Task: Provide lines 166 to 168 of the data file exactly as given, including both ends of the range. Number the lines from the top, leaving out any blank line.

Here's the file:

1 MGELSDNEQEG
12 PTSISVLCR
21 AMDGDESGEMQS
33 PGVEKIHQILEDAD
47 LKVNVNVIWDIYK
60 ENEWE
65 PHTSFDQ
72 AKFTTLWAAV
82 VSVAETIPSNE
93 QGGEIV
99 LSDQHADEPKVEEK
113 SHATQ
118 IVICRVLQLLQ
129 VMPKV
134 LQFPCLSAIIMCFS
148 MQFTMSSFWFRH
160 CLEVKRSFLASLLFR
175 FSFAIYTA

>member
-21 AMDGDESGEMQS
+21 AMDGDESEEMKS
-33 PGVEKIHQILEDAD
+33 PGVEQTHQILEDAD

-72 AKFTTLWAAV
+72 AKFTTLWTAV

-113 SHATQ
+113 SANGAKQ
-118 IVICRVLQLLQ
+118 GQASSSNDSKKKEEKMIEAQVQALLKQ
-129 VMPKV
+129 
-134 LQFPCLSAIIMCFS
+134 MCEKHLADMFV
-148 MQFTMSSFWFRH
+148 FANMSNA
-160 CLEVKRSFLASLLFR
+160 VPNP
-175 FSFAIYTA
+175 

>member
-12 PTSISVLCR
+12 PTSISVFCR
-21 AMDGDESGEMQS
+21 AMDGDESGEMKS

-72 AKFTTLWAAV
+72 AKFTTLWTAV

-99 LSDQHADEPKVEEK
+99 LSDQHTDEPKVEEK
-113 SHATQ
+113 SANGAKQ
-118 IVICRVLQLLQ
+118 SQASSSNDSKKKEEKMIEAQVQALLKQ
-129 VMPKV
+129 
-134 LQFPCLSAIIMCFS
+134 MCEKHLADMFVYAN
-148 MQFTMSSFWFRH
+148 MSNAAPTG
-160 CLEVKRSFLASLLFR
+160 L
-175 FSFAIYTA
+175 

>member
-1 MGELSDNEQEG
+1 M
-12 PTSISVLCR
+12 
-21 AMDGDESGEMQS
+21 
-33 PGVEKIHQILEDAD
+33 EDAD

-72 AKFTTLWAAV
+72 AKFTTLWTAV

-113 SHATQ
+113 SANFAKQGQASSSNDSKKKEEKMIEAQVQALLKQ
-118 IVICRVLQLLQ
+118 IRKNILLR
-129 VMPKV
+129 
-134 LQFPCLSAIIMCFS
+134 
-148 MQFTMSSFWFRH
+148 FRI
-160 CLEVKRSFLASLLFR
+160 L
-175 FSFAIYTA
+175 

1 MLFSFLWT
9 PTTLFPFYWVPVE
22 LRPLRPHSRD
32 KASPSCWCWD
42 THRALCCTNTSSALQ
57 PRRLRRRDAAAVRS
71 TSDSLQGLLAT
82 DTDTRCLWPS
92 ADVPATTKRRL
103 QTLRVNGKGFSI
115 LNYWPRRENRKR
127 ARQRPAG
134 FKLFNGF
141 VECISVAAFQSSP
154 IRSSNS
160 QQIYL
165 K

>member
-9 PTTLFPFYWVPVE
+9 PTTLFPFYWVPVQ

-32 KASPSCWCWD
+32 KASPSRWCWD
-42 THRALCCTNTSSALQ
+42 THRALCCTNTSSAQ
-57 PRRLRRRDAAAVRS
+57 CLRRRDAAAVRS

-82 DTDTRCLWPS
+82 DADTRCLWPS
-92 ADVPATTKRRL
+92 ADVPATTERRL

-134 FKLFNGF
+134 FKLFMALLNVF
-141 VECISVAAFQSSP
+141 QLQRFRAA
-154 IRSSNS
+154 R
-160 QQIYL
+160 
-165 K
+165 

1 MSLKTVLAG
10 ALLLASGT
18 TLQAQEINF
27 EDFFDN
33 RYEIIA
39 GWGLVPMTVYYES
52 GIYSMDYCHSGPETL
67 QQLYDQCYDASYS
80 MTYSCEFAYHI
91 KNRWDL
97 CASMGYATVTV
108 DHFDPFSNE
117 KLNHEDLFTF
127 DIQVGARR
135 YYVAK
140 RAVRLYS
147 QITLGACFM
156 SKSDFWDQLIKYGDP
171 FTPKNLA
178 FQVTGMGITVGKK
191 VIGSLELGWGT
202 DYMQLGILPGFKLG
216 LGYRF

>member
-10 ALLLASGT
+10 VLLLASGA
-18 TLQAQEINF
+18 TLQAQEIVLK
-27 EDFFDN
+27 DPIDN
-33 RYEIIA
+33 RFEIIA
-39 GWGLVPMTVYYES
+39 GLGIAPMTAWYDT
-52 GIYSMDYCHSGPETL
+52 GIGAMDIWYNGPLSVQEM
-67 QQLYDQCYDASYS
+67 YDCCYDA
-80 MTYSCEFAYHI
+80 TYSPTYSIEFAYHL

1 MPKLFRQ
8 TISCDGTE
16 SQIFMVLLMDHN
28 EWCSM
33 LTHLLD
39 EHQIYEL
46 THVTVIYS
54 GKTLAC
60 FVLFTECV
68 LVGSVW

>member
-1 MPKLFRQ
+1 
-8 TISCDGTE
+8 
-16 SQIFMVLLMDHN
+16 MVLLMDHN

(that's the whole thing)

-80 MTYSCEFAYHI
+80 TYSPTYSIEFAYHL

1 MPKLFRQ